Also according to Hebrews above, his human nature was essential to defeat sin, conquer death and bring about salvation. Also we are explicitly told that he did not inherit an angelic/heavenly nature but to be a descendant of Abraham – i.e. 100% human.


Jesus by birth was a fulfilment of Holy Scriptures. He was the Holy One of God. He was the Anointed. He was the promised one. As the greatest prophet of God, he was designated to represent and express ‘God’ to the people. That was his Job title or work of life – to be the Image of the Invisible God and light to the people. Given the above he was in the Form of God – Not in a physical sense as Jesus and God did not share the same hair style, but having the birth right to be heir and ruler over all the world on account of his obedience. Further we are told Jesus was a form of God and not God himself.

In many parts, and many ways, God of old having spoken to the fathers in the prophets, in these last days did speak to us in a Son, whom He appointed heir of all things, through whom also He did make the ages; who being the brightness of the glory, and the impress of His subsistence, bearing up also the all things by the saying of his might–through himself having made a cleansing of our sins, sat down at the right hand of the greatness in the highest, (Hebrews 1:1-3 YLT)

While the title of being ‘God’ would have required him to be king of Israel he accepted a life of poverty and persecution. The key was that Jesus trusted his God. Jesus’ glory would follow his suffering. While he was tempted (after the fast) to take on such glory before time he refused to yield. People also at times wanted to make him king but he did not yield. Rather he endured the shame of the cross and was eventually glorified by God:

And being found in human form, he humbled himself by becoming obedient to the point of death, even death on a cross. Therefore God has highly exalted him and bestowed on him the name that is above every name, (Philippians 2:8-9 ESV)

looking to Jesus, the founder and perfecter of our faith, who for the joy that was set before him endured the cross, despising the shame, and is seated at the right hand of the throne of God. Consider him who endured from sinners such hostility against himself, so that you may not grow weary or fainthearted. (Hebrews 12:2-3 ESV)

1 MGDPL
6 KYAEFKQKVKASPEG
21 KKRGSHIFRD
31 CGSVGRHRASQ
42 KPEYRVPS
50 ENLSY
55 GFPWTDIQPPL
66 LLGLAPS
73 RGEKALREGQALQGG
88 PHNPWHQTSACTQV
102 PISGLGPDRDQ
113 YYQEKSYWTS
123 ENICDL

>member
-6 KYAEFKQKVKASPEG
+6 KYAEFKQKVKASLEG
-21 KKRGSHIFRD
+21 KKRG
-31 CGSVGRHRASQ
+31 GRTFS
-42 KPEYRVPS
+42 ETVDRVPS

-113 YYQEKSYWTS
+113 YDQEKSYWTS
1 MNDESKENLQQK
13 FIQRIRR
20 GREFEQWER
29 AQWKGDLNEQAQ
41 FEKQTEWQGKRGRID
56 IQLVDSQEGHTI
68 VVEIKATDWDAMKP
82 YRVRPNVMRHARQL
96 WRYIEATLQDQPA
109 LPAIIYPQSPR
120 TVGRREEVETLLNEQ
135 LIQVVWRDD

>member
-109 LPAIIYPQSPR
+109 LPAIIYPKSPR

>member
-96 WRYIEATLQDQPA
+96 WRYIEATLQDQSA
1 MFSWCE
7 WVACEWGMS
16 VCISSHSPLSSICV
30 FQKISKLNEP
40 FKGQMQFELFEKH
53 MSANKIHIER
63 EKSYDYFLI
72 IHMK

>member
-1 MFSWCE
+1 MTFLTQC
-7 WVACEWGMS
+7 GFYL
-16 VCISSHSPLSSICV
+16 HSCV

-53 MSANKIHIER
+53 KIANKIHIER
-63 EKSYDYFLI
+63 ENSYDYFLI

The biggest lesson to learn from Jesus is putting our Faith and Trust in the Father. Jesus trusted that God would glorify him even though he would be scorned and killed. Jesus trusted that God would indeed raise him from the death. Since he completely surrendered his will to the Father’s will, he was able to be humble.


John Biddle (1615-1662) – His views on the above passage

Very roughly picked up from his writing (Please verify the accuracy yourselves):

Divine ‘power’ within him did not lead him astray to rob it as himself.

Form of God – for the Exercise and demonstration of Divine Power, whereby he wrought miracles in as a free and uncontrolled a manner, as if God himself had been on earth.

Emptied himself – in making no use of the divine power within him, to rescue himself out of the hands of the officers sent to apprehend him.

Form of servent – in suffering himself to be apprehended, bound and whipt as servants are wont to be.

Likeness of men – i.e. ordinary and vulgar men who are endued with no divine power.

In fashion (or habit) as a Man – in outward quality, condition, and acting no wise different from a common man.

Now this place does not speak of incarnation or assumption of human nature.

2 thoughts on “100 Reasons why the Bible does not use the word Trinity: Reason 33 of 100 [Jesus – A Morphē of God]

  1. Pingback: 56 of 100: Why Jesus was 100% human and not a Hypostatic Union/ and how ‘in him all things hold together’ | 100 Reasons why the Bible does not use the word Trinity

  2. Pingback: 71 of 100: On the Glory of the Christ before the world was (John 17) | Yahweh is our God. Yahweh is one.